Perth

Perth

Explore the green city of Perth with its two Inches: the North Inch and South Inch are Perth’s two spacious parks, where you can take a leisurely stroll and marvel at the River Tay as it passes through the city. Then there’s the Perth Concert Hall and recently renovated Perth Theatre, plus the Black Watch Museum, an impressive array of restaurants and cafes, and a busy shopping area. Perth offers an extraordinary mix of the ancient and the modern; you won’t want to miss a visit to this vibrant, contemporary town which is full of surprises for the Heart 200 traveller.

Looking for a hotel in Perth? The Holiday Inn Express is right next door to the Concert Hall and a great place to stay if you want to be close to all the action.

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The city of Perth has a long association with culture and the arts, and Perth Museum and Art Gallery in George Street presents a unique variety of exhibitions including art, natural history and archaeology, as well as temporary exhibitions on a wide range of different subjects. The museum showcases the very best of Perthshire’s long and fascinating history, and admission is free to the public. It is one of Britain’s oldest museums and has a collection of more than half a million artefacts of local, regional, national and international relevance. With its intriguing exhibits and captivating artwork, a trip to Perth Museum and Art Gallery presents the perfect opportunity to learn more about the people and the events that have shaped Perth into the city we know today.

This beautiful and tranquil garden is located just off Dundee Road, and set on the side of Kinnoull Hill with a striking view over the city. Only a short walk away from Perth city centre, the National Trust for Scotland’s two-acre garden area was founded in the 1920s by John and Dorothy Renton after they built their arts and crafts-inspired house nearby. The garden was first established with the use of rare seeds that had been gathered by plant hunters such as Frank Ludlow and George Forrest. One of the most beautiful hillside gardens in Scotland, the serene haven that we see today is testament to Dorothy Renton’s legendary gardening skills. Home to several National Collections of plants, Branklyn Garden is greatly admired by horticulturalists and is the ideal place to unwind in exquisite surroundings.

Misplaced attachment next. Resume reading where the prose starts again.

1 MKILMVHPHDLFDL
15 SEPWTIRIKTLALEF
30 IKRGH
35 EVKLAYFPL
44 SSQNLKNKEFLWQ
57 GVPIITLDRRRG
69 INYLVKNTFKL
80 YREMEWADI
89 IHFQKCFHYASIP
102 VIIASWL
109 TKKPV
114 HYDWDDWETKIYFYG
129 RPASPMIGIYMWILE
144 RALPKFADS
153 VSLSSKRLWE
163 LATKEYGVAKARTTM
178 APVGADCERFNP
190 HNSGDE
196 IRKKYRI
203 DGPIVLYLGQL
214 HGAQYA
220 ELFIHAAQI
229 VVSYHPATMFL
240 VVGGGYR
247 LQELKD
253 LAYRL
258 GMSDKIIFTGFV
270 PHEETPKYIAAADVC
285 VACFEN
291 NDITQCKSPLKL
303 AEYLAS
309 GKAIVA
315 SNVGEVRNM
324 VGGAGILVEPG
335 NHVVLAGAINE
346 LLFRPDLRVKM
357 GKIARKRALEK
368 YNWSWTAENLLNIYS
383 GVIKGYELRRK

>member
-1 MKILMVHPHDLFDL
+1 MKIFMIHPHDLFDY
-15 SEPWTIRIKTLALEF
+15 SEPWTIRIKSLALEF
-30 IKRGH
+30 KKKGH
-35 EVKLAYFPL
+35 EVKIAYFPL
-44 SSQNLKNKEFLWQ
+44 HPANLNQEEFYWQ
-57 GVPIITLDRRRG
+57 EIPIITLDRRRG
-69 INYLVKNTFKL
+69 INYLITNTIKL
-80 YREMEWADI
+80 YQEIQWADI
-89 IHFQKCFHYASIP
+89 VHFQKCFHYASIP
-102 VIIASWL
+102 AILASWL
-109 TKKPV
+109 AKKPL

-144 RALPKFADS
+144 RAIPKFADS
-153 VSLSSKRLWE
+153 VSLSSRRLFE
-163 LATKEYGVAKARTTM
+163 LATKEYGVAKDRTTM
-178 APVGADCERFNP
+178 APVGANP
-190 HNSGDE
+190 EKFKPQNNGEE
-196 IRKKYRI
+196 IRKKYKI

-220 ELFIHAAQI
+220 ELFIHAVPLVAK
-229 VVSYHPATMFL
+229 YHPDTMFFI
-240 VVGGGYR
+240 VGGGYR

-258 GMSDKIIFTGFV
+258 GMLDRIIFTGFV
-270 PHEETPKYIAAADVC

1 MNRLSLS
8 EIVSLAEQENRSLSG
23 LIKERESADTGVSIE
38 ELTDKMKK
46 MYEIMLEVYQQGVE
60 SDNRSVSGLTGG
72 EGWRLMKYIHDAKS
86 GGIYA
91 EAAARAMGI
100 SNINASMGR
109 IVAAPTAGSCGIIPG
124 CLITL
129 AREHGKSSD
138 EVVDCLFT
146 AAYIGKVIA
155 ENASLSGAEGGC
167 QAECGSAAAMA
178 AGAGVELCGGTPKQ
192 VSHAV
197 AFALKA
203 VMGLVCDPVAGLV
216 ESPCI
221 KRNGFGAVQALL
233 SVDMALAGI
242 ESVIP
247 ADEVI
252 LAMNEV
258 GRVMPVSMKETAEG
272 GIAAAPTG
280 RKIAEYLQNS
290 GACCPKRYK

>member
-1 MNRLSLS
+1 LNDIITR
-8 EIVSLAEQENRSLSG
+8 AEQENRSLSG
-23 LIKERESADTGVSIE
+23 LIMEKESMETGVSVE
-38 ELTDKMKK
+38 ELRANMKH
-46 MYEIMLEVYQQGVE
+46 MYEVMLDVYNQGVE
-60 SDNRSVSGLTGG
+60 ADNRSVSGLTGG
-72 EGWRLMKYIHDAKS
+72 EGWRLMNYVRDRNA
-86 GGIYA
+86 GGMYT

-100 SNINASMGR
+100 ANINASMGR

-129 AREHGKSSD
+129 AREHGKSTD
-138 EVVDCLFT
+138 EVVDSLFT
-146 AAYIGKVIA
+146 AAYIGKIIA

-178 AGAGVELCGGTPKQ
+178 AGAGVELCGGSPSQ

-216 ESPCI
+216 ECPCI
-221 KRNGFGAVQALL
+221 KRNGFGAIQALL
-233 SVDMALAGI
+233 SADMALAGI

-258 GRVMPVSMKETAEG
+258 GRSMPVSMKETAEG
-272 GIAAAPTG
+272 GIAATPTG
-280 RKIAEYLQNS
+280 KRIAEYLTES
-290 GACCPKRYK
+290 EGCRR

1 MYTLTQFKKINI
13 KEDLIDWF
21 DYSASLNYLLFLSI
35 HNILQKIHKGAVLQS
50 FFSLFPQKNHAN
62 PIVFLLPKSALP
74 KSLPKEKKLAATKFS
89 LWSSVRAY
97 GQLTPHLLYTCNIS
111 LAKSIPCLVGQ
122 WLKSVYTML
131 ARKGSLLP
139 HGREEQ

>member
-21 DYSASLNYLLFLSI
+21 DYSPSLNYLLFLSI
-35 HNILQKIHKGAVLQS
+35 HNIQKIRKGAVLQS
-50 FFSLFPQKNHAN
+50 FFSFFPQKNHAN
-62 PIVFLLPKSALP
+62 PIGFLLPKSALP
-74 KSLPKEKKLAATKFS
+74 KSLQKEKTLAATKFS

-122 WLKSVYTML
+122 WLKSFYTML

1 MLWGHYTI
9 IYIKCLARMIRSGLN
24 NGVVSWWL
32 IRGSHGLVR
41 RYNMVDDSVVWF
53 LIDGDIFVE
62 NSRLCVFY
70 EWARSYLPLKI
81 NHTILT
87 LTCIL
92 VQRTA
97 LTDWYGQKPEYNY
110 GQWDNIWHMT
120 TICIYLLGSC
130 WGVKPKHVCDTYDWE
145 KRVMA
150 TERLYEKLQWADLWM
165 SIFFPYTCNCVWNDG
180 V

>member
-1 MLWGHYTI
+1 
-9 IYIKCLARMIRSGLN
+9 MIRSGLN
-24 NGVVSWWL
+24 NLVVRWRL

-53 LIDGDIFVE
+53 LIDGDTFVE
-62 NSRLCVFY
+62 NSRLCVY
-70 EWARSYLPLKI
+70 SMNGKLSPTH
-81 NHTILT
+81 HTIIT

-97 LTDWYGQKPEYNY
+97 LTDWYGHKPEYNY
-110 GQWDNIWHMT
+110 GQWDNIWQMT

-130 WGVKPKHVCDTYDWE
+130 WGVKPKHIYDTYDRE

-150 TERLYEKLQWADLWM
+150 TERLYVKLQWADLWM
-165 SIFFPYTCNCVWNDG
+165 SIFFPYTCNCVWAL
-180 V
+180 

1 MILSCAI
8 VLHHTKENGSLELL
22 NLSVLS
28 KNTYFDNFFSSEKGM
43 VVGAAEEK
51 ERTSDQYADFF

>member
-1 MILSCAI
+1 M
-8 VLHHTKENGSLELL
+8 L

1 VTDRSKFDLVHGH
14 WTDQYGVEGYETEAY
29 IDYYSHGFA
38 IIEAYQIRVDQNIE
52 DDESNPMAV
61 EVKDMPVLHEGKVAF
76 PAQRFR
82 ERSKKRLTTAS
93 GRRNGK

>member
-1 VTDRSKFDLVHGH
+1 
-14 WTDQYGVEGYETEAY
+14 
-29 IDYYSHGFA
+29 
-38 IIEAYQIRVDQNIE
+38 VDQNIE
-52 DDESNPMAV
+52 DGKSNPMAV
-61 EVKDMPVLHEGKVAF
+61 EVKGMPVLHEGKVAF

Opened in the summer of 2005, Perth Concert Hall has become one of the premier arts destinations in Scotland. A successor to Perth City Hall and conveniently located in the city’s Mill Street, Perth Concert Hall hosts a very wide range of stage performances and concerts as well as community events. At various times it has been host to performances of classical music, talks and lectures, musical theatre, ballet, opera, folk music and stand-up comedy. Advance booking is recommended. The building is also home to Threshold, a digital media arts space which has been the setting for some remarkable exhibitions of contemporary art. As well as the main 1200-seat Gannochy Auditorium, the concert hall also features a number of other meeting rooms and conference spaces including the Norie-Miller Suite (which has capacity for 120 people). Visitors to Perth Concert Hall can also visit the Glassrooms Café, which offers menus for different times of day (including pre-show meals).